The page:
Interpreter: A Journal of Mormon Scripture:

You More than Owe Me This Benefit: Onomastic Rhetoric in Philemon

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Published by:
Interpreter A Journal of Mormon Scripture
Published:
9/18/2015
Specs:
Digest / 5.25" x 8.25"
16 pages Saddle-stitched
Category:
Religion
Tags:
apologetics, lds, mormon, Mormonism, philemon, wordplay

Wordplay and punning involving the names Philemon (Φιλήμων, “affectionate one”) and Onesimus (Ὀνήσιμος, “useful”) and their meanings, with concomitant paronomasia involving the name-title Χριστός (Christos) and various homonymic terms, constitutes a key element in Paul’s polite, diplomatic, and carefully-worded letter to Philemon, the Christian owner of a converted slave named Onesimus. Paul artfully uses Philemon’s own name to play on the latter’s affections and to remind him that despite whatever Onesimus may owe (ὀφείλει, opheilei) Philemon, Philemon more than owes (προσοφείλεις, prosopheileis) his very self — i.e., his life as a Christian and thus his eternal wellbeing — to Paul. Hence, Philemon “more than owes” Paul his request to have Onesimus — who was once “useless” or “unprofitable” and “without Christ,” but is now “profitable” and “well-in-Christ” — as a fellow worker in the Gospel.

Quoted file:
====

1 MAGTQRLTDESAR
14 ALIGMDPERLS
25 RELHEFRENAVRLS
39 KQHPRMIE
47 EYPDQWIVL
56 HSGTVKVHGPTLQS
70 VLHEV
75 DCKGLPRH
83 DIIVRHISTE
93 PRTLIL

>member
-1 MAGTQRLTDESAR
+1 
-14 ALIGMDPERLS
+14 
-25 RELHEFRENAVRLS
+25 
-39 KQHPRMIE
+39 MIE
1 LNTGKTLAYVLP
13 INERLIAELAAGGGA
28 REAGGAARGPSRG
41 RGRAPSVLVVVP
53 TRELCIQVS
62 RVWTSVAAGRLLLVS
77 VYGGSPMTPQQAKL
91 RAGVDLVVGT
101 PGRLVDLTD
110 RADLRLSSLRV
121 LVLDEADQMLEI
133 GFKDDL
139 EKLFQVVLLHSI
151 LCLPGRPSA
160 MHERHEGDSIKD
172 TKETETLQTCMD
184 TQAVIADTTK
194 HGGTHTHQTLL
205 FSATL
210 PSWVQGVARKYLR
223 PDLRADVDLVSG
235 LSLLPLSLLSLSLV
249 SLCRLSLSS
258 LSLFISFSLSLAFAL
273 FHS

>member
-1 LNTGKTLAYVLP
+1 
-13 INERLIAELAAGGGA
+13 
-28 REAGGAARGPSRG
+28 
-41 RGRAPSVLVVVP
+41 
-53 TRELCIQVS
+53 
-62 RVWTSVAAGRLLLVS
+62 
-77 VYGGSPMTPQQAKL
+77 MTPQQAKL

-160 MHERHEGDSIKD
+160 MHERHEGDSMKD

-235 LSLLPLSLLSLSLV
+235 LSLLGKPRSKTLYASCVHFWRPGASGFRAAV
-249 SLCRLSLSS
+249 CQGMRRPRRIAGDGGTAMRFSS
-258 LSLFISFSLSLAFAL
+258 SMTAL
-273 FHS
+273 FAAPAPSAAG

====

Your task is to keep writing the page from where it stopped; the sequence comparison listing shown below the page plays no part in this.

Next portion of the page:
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Interpreter: A Journal of Mormon Scripture: You More than Owe Me This Be...


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